For starters, what hashtags best define who you are and/or your ambitions in the microalgae space?
#Algae #Innovation #ClimateChange #Sustainability #ClimateChange Mitigation #CarbonCapture #Accelerator #Bioproducts #Bioplastics
We’ve got to find opportunities for mass carbon removal, not just boutique carbon removal …
How did you get so deeply involved in microalgae being the head of an institute addressing climate change?
As a photobiologist who has been working on coral bleaching and Antarctic sea-ice research for many years, I’ve watched the degradation of our most vulnerable ecosystems. About 7 years ago, I pivoted my research focus to algae biotechnology, to find novel ways for algae to capture CO2 and in so doing address climate change. The Climate Change Cluster (C3) at the University of Technology Sydney (UTS) is focused on examining climate change impacts and adaptations; however, with our increased activity around algae we are now developing industrial solutions that will strip CO2 out of the atmosphere and incorporate it into a wide range of products. We are helping industries to develop algae-based products which gives consumers more sustainable choices – allowing them to purchase carbon-neutral and carbon-negative products. This explains why a climate-based research group is working with plastics, food, building products, and wide range of industrial applications you wouldn’t normally assume that a climate research group does.
Are you mostly focused on microalgae or microalgae?
We work with both macroalgae and microalgae. Macroalgae is a much more established industry in Australia; whereas I think there is a lot of scope for innovation and disruption of unsustainable industries using microalgae. With over 300,000 species of microalgae, there is immense genetic and metabolic diversity that we can harness to generate sustainable products that are useful to society. At UTS, we are setting up the world’s first high-throughput algae phenomics facility. We will be able to screen the phenotypic plasticity of hundreds of algal species, so that we can understand how its genetics controls the variability of a species to its environmental conditions.
At the moment, the entire microalgae industry is based around about 10-20 commonly used species and over the past decades their optimal growth conditions have been clearly defined. Using this facility, we can explore the untouched diversity of new species. We also have plans to use the facility for industrial applications where we challenge the phenotypic tolerance of an algae to force its cellular machinery to produce novel compounds or metabolites.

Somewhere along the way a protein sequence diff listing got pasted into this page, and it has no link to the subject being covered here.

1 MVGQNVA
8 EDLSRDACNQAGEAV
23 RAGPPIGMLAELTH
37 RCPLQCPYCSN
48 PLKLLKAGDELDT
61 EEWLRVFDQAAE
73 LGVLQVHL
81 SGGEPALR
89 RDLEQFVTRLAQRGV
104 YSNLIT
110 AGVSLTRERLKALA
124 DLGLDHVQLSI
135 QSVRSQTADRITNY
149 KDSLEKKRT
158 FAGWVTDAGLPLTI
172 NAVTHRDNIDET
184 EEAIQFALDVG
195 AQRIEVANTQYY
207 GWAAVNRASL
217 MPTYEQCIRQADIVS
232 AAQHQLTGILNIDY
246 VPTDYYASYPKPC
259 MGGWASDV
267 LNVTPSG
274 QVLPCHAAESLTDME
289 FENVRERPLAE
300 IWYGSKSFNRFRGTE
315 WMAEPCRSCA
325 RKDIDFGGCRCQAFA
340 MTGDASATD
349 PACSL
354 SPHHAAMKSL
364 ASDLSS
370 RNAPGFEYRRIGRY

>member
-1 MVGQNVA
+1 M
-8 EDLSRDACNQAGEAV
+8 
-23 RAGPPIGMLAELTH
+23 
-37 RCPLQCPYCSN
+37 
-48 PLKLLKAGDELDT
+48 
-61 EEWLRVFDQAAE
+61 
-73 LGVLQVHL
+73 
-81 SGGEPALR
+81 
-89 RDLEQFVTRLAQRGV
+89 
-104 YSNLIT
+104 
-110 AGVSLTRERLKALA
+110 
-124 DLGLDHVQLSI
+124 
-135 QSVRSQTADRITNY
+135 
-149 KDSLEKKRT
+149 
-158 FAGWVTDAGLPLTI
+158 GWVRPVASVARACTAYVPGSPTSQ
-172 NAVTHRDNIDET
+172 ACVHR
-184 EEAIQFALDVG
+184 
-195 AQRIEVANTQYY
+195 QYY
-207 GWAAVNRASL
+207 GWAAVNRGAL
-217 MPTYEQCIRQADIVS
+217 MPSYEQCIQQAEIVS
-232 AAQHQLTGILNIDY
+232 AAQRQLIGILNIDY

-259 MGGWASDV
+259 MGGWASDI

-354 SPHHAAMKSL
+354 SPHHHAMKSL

And so you’re operating an accelerator for startups specializing in microalgae. How have you been going along doing that?
We have been very fortunate to have state government support for the Deep Green Biotech Hub. At present Australia is behind Europe and the US in establishing algae-based startups. What I want to achieve through the Deep Green Biotech Hub is to break down the barriers between entrepreneurs, industry and researchers. This has hindered Australian innovation in the algal biotech space. For a startup in algae there are big technical hurdles to get access to equipment and expertise, that’s why we called our accelerator the “Deep Green” Biotech Hub. It’s not just the green biotech hub, it’s deep tech: you’ve got to be able to get access to the right technology, so that you can actually prove that you can make the biomass, so the business is viable.
It has been a fantastic opportunity to open up the university to entrepreneurs and SMEs, to allow them to see what they need to do with their algae, for them to talk to experts, to clarify their ideas, so that they can start their new companies. Many entrepreneurs have out-there ideas that may or may not make technical sense, but having access to the accelerator allows them to test their ideas and shift towards more tractable solutions without compromising their IP.
The ultimate focus being carbon capture potential…
I think the future is carbon capture and use, not carbon capture and storage. One example is a local brewery called Young Henry’s. The relationship between C3 and Young Henry’s has been hugely successful and for me it has been very transformative. The brewery is an inner-city, craft brewery, and they appeal to younger people who want to make sure that their lifestyle choices are sustainable. We have helped them capture their CO2 by making algal biomass. This is a great example of how industry can become more sustainable, but what I want to do, is not simply capture carbon, but also make products. I’m very pleased with this translation of our research into industry. We’ve also got a lot of research activity around bio-plastics and polymer products.